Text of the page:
99.The next day the Athenians fell to work upon their wall to the north side of their circular wall, some building and some fetching stone and timber, which they still laid down toward the place called Trogilus, in the way by which the wall should come with the shortest compass from the great haven to the other sea.
The Syracusians, by the persuasion of their generals, and principally of Hermocrates, intended not to hazard battle with their whole power against the Athenians any more, but thought fit rather, in the way where the Athenians were to bring their wall, to raise a counterwall;which, if they could but do before the wall of the Athenians came on, it would exclude their further building;and if the Athenians should set upon them as they were doing it, they might send part of the army to defend it, and pre-occupy the accesses to it with a pallisado;
and if they would come with their whole army to hinder them, then must they also be forced to let their own work stand still.Therefore they came out, and beginning at their own city, drew a cross-wall beneath the circular fortifications of the Athenians, and set wooden turrets upon it, made of the olive trees which they felled in the ground belonging to the temple.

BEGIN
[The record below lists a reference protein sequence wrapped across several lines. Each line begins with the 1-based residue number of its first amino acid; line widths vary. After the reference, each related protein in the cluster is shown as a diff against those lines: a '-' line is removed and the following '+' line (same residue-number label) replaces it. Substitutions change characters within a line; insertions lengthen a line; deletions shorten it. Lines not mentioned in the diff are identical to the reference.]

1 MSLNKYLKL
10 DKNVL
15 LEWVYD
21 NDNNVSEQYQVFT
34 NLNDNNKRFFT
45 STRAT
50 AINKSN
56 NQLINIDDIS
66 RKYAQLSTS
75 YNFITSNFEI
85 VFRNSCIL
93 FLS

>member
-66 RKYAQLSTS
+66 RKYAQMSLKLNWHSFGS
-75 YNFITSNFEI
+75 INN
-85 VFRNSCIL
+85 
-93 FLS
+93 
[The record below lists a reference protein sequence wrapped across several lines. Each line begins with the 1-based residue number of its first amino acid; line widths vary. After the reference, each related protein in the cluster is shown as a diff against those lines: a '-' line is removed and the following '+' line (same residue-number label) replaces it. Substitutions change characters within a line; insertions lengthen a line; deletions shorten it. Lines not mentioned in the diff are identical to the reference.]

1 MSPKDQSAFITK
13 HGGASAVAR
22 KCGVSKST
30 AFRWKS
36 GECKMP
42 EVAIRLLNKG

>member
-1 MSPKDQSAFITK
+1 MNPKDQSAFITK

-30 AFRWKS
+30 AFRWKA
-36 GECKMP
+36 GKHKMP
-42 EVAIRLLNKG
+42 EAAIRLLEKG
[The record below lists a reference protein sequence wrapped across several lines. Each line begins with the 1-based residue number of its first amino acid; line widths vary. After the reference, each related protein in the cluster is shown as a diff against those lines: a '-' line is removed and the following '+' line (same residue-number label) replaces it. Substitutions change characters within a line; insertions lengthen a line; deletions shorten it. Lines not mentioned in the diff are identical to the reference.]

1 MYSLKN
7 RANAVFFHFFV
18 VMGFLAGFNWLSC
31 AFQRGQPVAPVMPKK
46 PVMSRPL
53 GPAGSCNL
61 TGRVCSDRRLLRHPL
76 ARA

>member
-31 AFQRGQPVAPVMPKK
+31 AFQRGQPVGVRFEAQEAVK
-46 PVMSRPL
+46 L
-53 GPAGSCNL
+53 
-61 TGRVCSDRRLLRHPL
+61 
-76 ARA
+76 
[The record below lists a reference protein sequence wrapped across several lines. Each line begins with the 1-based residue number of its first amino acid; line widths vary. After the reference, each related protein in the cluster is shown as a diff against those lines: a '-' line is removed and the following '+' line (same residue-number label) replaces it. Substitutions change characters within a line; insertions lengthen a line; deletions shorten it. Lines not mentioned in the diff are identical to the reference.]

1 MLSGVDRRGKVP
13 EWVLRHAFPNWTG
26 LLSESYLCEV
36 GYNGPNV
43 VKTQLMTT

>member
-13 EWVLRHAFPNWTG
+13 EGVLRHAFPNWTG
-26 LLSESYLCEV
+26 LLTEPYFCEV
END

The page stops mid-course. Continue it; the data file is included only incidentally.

The Athenian navy was not yet come about into the great haven from Thapsus, but the Syracusians were masters of the places near the sea;and the Athenians brought their provision to the army from Thapsus by land.
The English works of Thomas Hobbes of Malmesbury. Thucydides. Thomas Hobbes. translator. London. Bohn. 1843.
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